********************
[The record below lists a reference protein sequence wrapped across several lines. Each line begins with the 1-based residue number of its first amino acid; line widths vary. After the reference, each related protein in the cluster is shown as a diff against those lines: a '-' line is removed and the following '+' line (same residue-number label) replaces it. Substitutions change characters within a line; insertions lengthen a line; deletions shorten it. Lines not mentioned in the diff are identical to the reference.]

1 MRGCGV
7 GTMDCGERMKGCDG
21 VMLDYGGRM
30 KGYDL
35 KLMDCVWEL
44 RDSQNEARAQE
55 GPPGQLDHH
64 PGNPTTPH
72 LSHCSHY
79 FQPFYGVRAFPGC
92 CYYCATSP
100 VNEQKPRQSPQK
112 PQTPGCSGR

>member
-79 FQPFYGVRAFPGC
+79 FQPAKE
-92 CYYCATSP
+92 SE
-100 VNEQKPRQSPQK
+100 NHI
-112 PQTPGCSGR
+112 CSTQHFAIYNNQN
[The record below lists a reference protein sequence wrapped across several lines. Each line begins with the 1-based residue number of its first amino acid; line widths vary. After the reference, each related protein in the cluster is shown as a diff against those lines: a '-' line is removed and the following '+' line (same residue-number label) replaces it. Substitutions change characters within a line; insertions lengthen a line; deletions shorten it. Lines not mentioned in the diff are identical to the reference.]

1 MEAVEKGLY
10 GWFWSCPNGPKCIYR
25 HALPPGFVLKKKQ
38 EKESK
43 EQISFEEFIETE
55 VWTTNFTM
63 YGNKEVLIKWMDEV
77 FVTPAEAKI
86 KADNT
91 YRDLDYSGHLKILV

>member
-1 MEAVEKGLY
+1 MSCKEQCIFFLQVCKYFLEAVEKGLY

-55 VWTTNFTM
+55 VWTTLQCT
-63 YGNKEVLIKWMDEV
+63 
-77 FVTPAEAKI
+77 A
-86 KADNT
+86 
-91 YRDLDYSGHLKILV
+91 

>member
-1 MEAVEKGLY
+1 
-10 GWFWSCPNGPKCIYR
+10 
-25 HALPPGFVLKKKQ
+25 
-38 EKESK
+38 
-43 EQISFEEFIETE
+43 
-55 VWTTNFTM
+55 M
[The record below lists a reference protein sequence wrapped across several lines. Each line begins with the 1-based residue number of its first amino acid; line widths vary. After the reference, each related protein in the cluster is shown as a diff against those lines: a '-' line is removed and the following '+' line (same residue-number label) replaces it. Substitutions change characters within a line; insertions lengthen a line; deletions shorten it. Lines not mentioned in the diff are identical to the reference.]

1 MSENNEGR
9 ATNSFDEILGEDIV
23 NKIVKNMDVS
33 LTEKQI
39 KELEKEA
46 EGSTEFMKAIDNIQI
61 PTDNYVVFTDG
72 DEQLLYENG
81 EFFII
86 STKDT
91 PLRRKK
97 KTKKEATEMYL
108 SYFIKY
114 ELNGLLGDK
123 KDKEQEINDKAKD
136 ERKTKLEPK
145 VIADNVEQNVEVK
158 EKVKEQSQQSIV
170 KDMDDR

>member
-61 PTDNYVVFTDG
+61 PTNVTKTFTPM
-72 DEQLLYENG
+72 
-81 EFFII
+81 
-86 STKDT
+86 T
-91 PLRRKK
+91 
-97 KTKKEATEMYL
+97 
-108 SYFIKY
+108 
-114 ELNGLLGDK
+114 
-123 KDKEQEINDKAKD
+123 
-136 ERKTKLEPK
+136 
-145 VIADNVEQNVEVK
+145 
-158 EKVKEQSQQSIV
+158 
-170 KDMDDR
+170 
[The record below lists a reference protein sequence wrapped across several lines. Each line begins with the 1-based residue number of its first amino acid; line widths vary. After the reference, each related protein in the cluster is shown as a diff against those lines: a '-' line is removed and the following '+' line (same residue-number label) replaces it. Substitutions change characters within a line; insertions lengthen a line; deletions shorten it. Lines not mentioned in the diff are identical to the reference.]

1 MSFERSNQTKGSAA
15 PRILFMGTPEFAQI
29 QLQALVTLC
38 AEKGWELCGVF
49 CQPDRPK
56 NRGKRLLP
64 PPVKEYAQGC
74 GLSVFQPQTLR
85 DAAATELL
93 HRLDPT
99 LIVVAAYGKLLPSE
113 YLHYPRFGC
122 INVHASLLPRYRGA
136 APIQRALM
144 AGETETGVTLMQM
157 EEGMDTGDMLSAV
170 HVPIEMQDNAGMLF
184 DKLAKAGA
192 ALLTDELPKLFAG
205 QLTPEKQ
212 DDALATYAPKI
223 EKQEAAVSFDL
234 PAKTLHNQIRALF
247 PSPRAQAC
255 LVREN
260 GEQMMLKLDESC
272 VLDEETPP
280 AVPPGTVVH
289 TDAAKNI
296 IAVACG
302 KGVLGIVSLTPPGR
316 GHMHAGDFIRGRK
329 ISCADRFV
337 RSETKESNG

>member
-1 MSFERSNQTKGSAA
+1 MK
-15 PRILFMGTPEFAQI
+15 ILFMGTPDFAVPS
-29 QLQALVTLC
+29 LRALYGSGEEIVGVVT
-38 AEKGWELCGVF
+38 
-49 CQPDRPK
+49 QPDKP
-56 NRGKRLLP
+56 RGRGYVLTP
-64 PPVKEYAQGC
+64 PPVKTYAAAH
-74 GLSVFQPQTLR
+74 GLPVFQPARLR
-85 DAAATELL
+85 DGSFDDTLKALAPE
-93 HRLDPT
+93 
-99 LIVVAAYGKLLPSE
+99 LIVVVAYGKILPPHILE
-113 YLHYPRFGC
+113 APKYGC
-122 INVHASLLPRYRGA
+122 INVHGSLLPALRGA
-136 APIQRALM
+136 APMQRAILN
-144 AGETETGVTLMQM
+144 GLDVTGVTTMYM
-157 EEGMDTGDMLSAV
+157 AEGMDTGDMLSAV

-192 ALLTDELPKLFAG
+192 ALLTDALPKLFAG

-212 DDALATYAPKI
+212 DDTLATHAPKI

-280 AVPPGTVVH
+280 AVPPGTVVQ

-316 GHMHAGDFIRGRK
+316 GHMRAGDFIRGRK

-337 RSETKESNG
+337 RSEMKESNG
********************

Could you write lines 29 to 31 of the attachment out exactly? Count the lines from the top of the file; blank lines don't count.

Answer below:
43 EQISFEEFIETE
55 VWTTNFTM
63 YGNKEVLIKWMDEV